A very dry riverbed that should be brimming with water at this time of year


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Nepali Night in Sri Lanka

It’s all thanks to Gayathri who spent a little time in Kathmandu a few years ago, and her scrummy memories of Nepal’s infamous mo:mo.

Gayathri (m) who spawned the whole Nepali Food Night with Tharshini (r) and Shamali (l) – all making perfect mo:mo

Mo:mo are little dumplings stuffed with meat or veg, and served steamed with a chilli/tomato achar.  They can also be fried or prepared as one of my favourites, chilli mo:mo where they are smothered in a chilli sauce.  Man!  My mouth is watering.

They are usually eaten as an afternoon snack and shared with a few friends.  I must admit to having trouble sharing mine, I’ll only really share with those folks who are extra special to me.

I haven’t made mo:mo too often but promised to teach Gayathri how to make them.  Then the offer grew legs and I ended up with six ladies in my Colombo kitchen last Saturday, all interested in learning how to make mo:mo and a few other Nepali snack-like dishes.

I think this might have been the only time Debi was NOT crying.  Onions and chillis make her cry … lots!  And Firasa gets the sniffles too.

And we had yummy snacks!  From left:  Gayathri, Devi, Firasa, Debi, Shamali, Tharshini & I

We had a blast actually, it was the second time most of us cooked together, the other time being when we prepared the food for BIZ+ volunteer Maheshie’s birthday – that was when the men were NOT invited.

Word spread around the office that the food was good and Yohan then threatened to wear a dress so he could be invited to the next soiree.  That might have been a sight for sore eyes so us ladies decided to include the men, only if they brought dessert – which they did.  It was even homemade!!

Pretty much everyone on the BIZ+ team came, plus Michael’s two girls and wife Anne who fell in love with mo:mos during their Christmas trekking trip to Nepal.  John, the newly appointed head guy at Land O’Lakes International Development who happened to be in Sri Lanka, touring the project’s businesses with Michael all week, also came to the party.  Bet he didn’t think he would be eating mo:mo of a Saturday night in Colombo!  My long-time friend Rita was also in town, she had the good sense to go shopping in the afternoon and enjoy the get together and food later that evening.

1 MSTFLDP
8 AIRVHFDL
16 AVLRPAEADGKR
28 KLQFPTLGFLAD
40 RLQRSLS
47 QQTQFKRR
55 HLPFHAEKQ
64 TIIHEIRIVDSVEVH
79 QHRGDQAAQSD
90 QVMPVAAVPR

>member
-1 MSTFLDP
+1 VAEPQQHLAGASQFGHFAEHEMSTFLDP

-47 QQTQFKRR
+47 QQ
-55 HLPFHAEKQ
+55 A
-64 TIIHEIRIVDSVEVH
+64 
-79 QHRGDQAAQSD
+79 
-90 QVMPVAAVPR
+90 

And some random photos of the fun throughout the evening.

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It was a lot of work to prepare over 200 mo:mo and just a little work for the guys to make dessert and buy the parathas, but it was well worth the effort, thanks to everyone for making it a great night!

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Twenty Years a-Growing

On Friday April 18 1997, I left Ireland with a rucksack on my back having jacked in my job, sold my house and given everything away, and emigrated to Canada.  That was 20 years ago today.

[End of post for Simon and Gary, everyone else can read on!!  Inside joke.]

The story has already been told of what has gone on since, but you might be interested to know what it was like in the Ireland I left twenty years ago.

My nephew and godchild Harry had just been born in West Yorkshire and later that same year his cousin Billy was born in Cork.  They are all grown up now, studying complicated topics in university and drinking pints – whaaat?!

The same day as I left for Canada, my sister Sinead left for Edinburgh.  Earlier that very same week, friend Mary K had left for London and later in April friend Rita moved to Glasgow … despite the beginnings of the Celtic Tiger, the Irish were still doing what they know best – emigrating.

The Number 1 song in Ireland that week was a song to be honest, I have no memory of!  It’s called I Believe I Can Fly by R. Kelly.

It was the theme song for the movie Space Jam starring Michael Jordan and the animated characters from Loony Tunes.  Another thing I have no memory of – ha!  It won the 1998 Grammy Award in the ‘Best Song for a Movie or TV Show”.  Must have been hard up for talent that year.

The formidable Mary Robinson was the President of Ireland but by September of the same year, she had given up her post to take on the role of UN High Commissioner for Human Rights, which she later relinquished in 2002, a tad frustrated with how the UN operates.  Another strong, intelligent Irish woman took her place as President of Ireland, the indomitable Mary MacAleese – the first women in the world to succeed another woman as head of state.

Mary Robinson (l) and Mary MacAleese (r).  Photo credit The Journal.

Frank McCourt won the Pulitzer for his book Angela’s Ashes – a book describing the horrors of life in the slums of 1930s and 1940s Limerick.  A claim my mother strongly disputed as being totally untrue.  I think this probably had something to do with the fact that she did not grow up in those very slums.

After previous attempts at negotiating peace between the Catholic and Protestant groups in Northern Ireland, a credible ceasefire was agreed to in July 1997.  A brave move by the opposing leaders in the North.  These negotiations set the pace for the negotiation of what was to become the Good Friday Agreement that eventually became a reality in April 1998.  Both George Mitchel and President Bill Clinton had a hand in guiding those negotiations.